New York, NY: Personal injury lawsuits filed against Pfizer, the maker of the cholesterol-lowering drug Lipitor (atorvastatin) are mounting and, as a consequence, are being consolidated into Multi District Litigation (MDL). The Lipitor lawsuits allege that Pfizer has failed to adequately warn consumers of the risk for developing diabetes associated with the statin. In 2012 Pfizer updated the Lipitor labeling to include warnings of increased risk for diabetes, however, the lawsuits contend that this was insufficient.
Lipitor belongs to a class of drugs called statins, which are used to lower cholesterol by reducing blood levels of low-density lipoprotein (LDL) cholesterol, or “bad” cholesterol, a contributing factor in heart disease. A study (Culver AL, Ockene IS, Balasubramanian R, et al. "Statin Use and Risk of Diabetes Mellitus in Postmenopausal Women in the Women's Health Initiative." Archives of Internal Medicine, 2012,172(2): pp.144-152.), completed in 2012, as part of the Women’s Health Initiative (WHI) found an association between the statin class of medications and the development of type 2 diabetes in women, particularly post-menopausal women.
Among the most recent Lipitor diabetes lawsuits filed is that of Margaret Clark, filed in the US District of South Carolina, this April. She contends she was prescribed Lipitor in 2002 to address her risk for heart disease. At the time, according to her lawsuit, she was considered a healthy weight. However, in February 2012, Clark was diagnosed with type 2 diabetes.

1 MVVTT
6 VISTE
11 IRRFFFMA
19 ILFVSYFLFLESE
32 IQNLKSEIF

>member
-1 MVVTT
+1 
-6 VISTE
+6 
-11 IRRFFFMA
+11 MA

Clark’s lawsuit alleges Pfizer knew or should have known that there was a connection between Lipitor and diabetes before it was made publically available in 1997. Instead, the warning was only added to the product labeling in February 2012, after the FDA’s Division of Metabolism and Endocrinology Products requested that a warning be provided for consumers and the medical community.
According to the lawsuit, the warning did not actually mention type 2 diabetes, but rather stated “Increases in HbA1c and fasting serum glucose levels have been reported with HMG-CoA reductase inhibitors, including LIPITOR.”
The Lipitor lawsuit also states “Until the February 2012 label change, Lipitor’s label never warned patients of any potential relation between changes in blood sugar levels and taking Lipitor.” And, “Despite the February 2012 label change, Lipitor’s label continues to fail to warn consumers of the serious risk of developing type 2 diabetes per se when using Lipitor.”
Recently, a request was filed to centralize the Lipitor diabetes litigation before one judge for coordinated handling as part of an MDL, and the request was granted. MDLs are frequently confused with class action lawsuits however, they differ in that each complaint remains individual and is argued on an individual basis.